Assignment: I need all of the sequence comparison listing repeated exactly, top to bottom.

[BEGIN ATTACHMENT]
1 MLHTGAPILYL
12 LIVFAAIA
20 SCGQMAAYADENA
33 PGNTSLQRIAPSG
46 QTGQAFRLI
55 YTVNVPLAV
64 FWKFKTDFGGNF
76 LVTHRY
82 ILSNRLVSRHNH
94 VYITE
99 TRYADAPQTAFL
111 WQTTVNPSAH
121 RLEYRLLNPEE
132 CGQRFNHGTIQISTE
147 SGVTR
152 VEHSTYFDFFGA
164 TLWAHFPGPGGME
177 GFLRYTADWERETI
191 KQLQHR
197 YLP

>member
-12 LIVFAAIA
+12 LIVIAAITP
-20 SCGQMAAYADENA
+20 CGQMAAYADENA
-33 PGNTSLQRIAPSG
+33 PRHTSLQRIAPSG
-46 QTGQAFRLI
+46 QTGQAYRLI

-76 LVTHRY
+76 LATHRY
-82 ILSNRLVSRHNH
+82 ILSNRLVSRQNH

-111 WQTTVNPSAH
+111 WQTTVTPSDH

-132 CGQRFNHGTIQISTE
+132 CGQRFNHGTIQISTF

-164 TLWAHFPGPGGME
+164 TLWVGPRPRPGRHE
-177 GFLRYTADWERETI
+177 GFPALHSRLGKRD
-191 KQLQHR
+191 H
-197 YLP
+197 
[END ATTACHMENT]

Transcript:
1 MLHTGAPILYL
12 LIVFAAIA
20 SCGQMAAYADENA
33 PGNTSLQRIAPSG
46 QTGQAFRLI
55 YTVNVPLAV
64 FWKFKTDFGGNF
76 LVTHRY
82 ILSNRLVSRHNH
94 VYITE
99 TRYADAPQTAFL
111 WQTTVNPSAH
121 RLEYRLLNPEE
132 CGQRFNHGTIQISTE
147 SGVTR
152 VEHSTYFDFFGA
164 TLWAHFPGPGGME
177 GFLRYTADWERETI
191 KQLQHR
197 YLP

>member
-12 LIVFAAIA
+12 LIVIAAITP
-20 SCGQMAAYADENA
+20 CGQMAAYADENA
-33 PGNTSLQRIAPSG
+33 PRHTSLQRIAPSG
-46 QTGQAFRLI
+46 QTGQAYRLI

-76 LVTHRY
+76 LATHRY
-82 ILSNRLVSRHNH
+82 ILSNRLVSRQNH

-111 WQTTVNPSAH
+111 WQTTVTPSDH

-132 CGQRFNHGTIQISTE
+132 CGQRFNHGTIQISTF

-164 TLWAHFPGPGGME
+164 TLWVGPRPRPGRHE
-177 GFLRYTADWERETI
+177 GFPALHSRLGKRD
-191 KQLQHR
+191 H
-197 YLP
+197 